Report slams 'high flying' UN environment chief

The head of the UN body that leads on sustainability and green issues has been criticised for extensive and expensive air travel.

A draft internal audit, obtained by the Guardian and seen by the BBC, says that Erik Solheim's actions risked the reputation of UN Environment.

The report says he incurred costs of $488,518 (£373,557) while travelling for 529 out of 668 days.

There was "no oversight or accountability" to monitor this travel.

Mr Solheim says he has paid back the money where "instances of oversight" occurred.

Missing reports

The audit was carried out by the UN's Office of Internal Oversight Services (OIOS).

Across UN Environment, around $58m was spent on travel in the two years up to 2018.

OIOS points out that the amount of money UN Environment spends on travel essentially doubled over the three years between 2014 and 2017.

While all UN staff are expected to complete "mission reports" within two weeks of travel, OIOS found that these were often missing.

When they requested reports for 596 trips undertaken by 32 managers and staff, 210 mission reports were not provided, while around 200 others were only completed after the request was made.

The report is particularly critical of the travel undertaken by Mr Solheim, UN Environment executive director since 2016 and former Norwegian environment minister.

According to OIOS Mr Solheim's leave and travel were approved by a member of his office who reported directly to him, in contravention of UN rules.

The report says that Mr Solheim travelled extensively across the continents, making several trips and stops in Paris as well as Norway. On one occasion, "he made an eight-hour trip from Washington DC for a weekend in Paris, before taking another flight to New York city."

The draft audit says the senior management at UN Environment "fostered an organisational culture that defied established internal control systems".

After one request by a UN official for more information about a trip to his home country, the report says that Mr Solheim responded: "We cannot accept this question on holiday vs job. Please tell UN Nairobi it is totally irrelevant..we are not any longer living in the industrial age and they must stop treating me as if I am a 07 to 16 factory worker...the other side of this coin is that they must stop asking this stupid question".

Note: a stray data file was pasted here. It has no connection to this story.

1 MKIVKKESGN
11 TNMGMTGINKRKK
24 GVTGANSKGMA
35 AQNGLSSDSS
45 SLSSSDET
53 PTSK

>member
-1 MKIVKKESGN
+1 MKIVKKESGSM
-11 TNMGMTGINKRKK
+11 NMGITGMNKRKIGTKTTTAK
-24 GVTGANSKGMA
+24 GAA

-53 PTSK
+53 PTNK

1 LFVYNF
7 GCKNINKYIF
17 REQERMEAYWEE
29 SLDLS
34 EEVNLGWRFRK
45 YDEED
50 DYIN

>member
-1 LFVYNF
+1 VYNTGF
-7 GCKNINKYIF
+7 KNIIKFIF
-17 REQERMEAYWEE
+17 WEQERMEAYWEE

The pattern of travel among senior management, said the auditors, was contrary to the ethos of carbon emission reduction. The report highlighted the former UN Secretary General's statement that "what we demand of others, we must do ourselves."

Environmentalists in Norway said the audit the report was "ironic and sad".

"I strongly believe even UN bodies, as well as everyone else, should be aware of their environmental impact and have policies and routines to reduce them," said Truls Gulowsen, from Greenpeace.

"Solheim has been a very visible UN Environment leader, which is good and clearly warrants travel, but this volume and attitude towards environmental footprints does not set a positive example."

In a statement, Mr Solheim said he wasn't able to comment in detail on the audit as it was a confidential process, but that he had paid back any money owed.

"The Office of Internal Oversight Services earlier this year investigated all my travels in great detail and found three instances of oversight out of all of them. The money was refunded immediately. If any other mistakes are found, we will immediately correct them.

"Where questions have been raised about the authorisation of my travel it should be noted that we have immediately put new procedures in place whereby my travel is approved by the office of the Secretary General."

"Let me underscore that we will work diligently and without question to implement the auditor's recommendations in the final report, and that we welcome any audit process and external oversight that helps improve operational efficiency."